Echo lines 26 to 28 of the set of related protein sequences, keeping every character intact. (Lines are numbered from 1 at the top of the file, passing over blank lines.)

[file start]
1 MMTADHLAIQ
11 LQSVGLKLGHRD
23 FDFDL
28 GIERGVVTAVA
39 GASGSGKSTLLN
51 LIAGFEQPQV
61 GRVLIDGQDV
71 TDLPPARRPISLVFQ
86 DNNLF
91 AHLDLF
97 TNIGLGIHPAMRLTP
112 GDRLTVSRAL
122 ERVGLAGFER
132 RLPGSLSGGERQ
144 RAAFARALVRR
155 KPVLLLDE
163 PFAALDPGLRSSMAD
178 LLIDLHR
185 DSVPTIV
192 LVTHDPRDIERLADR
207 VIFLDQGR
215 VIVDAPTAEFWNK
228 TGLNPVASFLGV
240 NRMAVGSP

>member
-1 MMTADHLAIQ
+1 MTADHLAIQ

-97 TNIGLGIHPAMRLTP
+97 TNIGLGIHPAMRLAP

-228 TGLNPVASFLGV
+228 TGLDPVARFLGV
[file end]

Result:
-1 MMTADHLAIQ
+1 MTADHLAIQ

-97 TNIGLGIHPAMRLTP